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More verbose inter-process communication for Node.js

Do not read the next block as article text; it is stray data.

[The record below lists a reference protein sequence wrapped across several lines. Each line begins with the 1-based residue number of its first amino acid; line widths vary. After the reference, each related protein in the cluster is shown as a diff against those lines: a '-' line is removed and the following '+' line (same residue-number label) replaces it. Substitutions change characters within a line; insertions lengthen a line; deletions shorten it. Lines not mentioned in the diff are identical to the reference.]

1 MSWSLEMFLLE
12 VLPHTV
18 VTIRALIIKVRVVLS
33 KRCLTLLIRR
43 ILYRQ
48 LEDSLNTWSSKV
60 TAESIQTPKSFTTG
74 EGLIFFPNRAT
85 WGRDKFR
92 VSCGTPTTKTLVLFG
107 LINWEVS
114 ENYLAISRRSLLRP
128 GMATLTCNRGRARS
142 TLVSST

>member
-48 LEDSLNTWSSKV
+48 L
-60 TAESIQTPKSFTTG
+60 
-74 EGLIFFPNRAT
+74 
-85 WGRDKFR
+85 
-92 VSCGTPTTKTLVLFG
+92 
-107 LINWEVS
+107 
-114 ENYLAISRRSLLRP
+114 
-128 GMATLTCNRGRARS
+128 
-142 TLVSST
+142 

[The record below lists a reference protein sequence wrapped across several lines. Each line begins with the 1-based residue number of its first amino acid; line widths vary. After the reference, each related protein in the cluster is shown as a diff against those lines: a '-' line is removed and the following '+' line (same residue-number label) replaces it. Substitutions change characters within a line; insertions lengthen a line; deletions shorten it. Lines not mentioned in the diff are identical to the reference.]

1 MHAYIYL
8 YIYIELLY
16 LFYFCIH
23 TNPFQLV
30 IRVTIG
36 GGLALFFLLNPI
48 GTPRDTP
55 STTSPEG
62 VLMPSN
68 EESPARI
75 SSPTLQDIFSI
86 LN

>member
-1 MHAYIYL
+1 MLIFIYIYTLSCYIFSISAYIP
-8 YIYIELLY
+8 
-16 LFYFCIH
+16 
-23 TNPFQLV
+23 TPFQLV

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IPCNode ======= Why a new Node.js IPC library? ------------------------------ As of writing, this, there are three libraries available that offer RPC client and server packages: - Eric Florenzano's node-jsonrpc - Ryan Tomayko's bertrpc - James Halliday's dnode The first two both have a very verbose syntax, requiring client.call('method',arguments,returnvalue), and offer no way to nest several objects, use objects as arguments, or return functions. dnode is a pretty good fit for most cases, but it never cleans up any marshalled functions or objects, and as such the server will not garbage collect anything unless the connection is closed. Furthermore, dnode only supports socket.io or socket as transport layers, and as such can not be used over (for example) standard input/output. Advantages of IPCNode --------------------- - Explicit reference counting, so no lingering objects. - Implements the Node.js Stream interface, so you can easily use any transport layer you want. - Event when there are no more cross-boundary objects, so connection can be closed gracefully. Influences ---------- For the whole idea of simple async RPC, I have to thank dnode. Simply defining objects with functions and the ability to simply marshal that to another process is awesome :) As for the reference counting, I'll have to thank my Win32 COM background for that :p Why reference counting ---------------------- Dnode will simply assign an ID to any callback function, and on the other side create a stub function that sends the ID over the line. The problem with that approach is that callback functions will stay in memory until the connection is discarded. Normally with a few simple static callback functions, this isn't a big problem. However, if you plan on calling in your RPC with anonymous functions, you should note that everytime you call something with an anonymous function, that anonymous function will never be garbage collected. With reference counting, the server side can indicate when a callback function is no longer needed, and the client can discard it. To make things easier, IPCNode supplies a helper function for two common approaches: - IPCNode.sync to convert a normal synchronous function that returns a value to an asynchronous function with an extra callback argument. - IPCNode.async to convert a normal asynchronous function with an existing callback function, to one that will keep a reference to that callback function and dispose of it when it's called. TODO: - Circular objects - Combinations of basic objects and callback objects. - Proper disposing of unmarshalled Arrays. - Make web-browser proof - On object creation, send some initial information along the line, to prevent a request command. TOWRITE: - Getting started - Example reference counting -